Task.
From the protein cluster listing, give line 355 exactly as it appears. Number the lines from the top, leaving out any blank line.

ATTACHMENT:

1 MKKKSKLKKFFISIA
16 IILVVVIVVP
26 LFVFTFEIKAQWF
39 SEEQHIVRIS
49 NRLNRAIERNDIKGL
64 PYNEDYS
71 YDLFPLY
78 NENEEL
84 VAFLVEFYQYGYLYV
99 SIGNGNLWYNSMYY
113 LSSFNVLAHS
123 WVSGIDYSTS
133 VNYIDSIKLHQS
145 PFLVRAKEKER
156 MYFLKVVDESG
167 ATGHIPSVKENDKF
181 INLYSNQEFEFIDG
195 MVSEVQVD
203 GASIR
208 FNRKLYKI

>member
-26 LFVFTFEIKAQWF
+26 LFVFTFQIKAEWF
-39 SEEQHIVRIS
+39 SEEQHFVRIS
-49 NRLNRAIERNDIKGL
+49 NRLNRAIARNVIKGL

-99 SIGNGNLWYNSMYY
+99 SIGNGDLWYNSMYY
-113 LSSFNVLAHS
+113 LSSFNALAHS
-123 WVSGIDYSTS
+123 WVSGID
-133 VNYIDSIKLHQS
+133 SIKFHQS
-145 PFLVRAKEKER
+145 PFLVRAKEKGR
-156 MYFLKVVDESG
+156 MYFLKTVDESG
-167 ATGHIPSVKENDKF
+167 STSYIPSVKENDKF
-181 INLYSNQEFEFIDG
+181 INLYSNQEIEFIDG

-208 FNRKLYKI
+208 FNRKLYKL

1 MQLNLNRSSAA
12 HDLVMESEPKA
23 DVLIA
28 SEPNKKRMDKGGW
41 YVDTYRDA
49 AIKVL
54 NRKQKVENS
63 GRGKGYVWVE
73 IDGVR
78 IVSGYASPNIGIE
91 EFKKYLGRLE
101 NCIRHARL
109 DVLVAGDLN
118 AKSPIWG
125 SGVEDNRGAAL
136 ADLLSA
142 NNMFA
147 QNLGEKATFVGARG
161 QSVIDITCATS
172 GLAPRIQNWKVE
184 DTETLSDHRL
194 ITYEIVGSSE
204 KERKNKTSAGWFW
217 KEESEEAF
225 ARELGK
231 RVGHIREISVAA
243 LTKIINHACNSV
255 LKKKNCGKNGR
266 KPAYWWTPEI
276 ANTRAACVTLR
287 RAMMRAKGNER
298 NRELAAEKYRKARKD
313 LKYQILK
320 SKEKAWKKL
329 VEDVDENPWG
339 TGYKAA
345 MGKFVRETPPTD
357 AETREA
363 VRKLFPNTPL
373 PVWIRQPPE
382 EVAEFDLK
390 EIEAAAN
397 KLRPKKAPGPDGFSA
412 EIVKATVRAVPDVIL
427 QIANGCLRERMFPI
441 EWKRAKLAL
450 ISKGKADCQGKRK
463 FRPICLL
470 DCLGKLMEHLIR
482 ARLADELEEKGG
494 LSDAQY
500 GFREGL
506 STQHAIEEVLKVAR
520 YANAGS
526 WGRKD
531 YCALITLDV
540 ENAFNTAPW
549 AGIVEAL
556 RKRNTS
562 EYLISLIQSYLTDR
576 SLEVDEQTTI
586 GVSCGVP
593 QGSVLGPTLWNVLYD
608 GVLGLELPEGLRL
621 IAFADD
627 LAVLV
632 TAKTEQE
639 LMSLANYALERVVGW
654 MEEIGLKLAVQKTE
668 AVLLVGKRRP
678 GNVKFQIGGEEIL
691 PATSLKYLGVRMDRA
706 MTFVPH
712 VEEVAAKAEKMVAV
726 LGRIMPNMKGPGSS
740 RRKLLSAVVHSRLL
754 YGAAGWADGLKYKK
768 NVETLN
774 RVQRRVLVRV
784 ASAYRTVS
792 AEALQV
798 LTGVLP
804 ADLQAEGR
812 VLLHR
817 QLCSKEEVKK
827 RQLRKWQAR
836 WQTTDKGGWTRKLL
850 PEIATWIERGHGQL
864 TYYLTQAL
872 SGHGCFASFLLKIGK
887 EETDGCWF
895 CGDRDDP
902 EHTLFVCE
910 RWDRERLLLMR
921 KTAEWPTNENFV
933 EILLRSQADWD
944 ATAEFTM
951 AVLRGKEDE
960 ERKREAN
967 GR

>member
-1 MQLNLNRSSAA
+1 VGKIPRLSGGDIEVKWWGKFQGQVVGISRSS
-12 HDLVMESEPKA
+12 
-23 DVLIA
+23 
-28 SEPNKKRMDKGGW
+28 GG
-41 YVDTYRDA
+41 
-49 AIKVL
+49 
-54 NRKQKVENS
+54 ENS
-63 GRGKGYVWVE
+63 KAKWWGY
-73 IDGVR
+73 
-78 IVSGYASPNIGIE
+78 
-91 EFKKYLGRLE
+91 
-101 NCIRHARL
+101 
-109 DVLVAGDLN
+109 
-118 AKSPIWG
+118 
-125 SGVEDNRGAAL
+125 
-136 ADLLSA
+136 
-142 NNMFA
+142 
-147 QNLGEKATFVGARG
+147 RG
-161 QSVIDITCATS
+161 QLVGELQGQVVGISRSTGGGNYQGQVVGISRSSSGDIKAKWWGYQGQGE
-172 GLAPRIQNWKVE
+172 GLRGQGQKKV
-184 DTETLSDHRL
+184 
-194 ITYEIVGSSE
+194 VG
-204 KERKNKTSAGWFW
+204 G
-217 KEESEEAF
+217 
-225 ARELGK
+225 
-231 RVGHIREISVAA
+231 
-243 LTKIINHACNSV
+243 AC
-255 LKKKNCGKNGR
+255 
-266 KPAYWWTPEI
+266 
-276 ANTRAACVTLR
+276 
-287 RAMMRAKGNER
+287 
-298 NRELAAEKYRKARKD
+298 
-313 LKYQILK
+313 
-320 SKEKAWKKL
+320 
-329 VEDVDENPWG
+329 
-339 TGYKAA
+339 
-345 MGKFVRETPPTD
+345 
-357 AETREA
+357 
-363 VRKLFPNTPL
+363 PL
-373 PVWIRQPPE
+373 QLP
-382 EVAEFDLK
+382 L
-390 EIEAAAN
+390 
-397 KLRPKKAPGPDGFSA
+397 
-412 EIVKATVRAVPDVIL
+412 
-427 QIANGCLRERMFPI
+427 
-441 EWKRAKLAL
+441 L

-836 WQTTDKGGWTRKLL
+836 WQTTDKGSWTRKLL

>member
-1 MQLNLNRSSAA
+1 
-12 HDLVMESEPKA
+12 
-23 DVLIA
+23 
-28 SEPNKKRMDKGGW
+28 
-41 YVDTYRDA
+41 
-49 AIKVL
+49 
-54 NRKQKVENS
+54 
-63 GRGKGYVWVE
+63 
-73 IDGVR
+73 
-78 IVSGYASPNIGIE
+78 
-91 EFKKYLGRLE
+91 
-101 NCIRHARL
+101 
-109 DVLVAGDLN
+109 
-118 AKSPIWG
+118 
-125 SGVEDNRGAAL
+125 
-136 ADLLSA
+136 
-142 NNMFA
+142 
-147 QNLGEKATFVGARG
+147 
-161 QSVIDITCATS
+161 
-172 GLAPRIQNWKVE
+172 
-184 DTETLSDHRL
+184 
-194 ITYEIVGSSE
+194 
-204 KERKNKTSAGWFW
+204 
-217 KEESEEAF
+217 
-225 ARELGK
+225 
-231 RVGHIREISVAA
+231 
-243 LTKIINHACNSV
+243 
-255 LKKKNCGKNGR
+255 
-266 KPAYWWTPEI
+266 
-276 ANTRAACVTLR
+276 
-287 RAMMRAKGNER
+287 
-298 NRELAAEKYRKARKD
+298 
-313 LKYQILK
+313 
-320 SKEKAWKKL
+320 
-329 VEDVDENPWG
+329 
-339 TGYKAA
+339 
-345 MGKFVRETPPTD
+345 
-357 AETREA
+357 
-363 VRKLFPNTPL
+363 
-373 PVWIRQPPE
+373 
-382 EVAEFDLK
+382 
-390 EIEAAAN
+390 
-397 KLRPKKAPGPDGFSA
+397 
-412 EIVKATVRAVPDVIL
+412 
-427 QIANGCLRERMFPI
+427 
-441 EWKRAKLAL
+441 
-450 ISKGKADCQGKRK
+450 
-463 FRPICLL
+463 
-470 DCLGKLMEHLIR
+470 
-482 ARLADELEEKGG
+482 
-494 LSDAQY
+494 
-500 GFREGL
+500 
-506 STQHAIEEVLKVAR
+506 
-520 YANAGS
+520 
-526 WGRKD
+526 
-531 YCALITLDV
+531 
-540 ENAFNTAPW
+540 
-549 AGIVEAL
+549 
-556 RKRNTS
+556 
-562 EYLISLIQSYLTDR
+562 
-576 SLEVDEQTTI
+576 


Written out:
+540 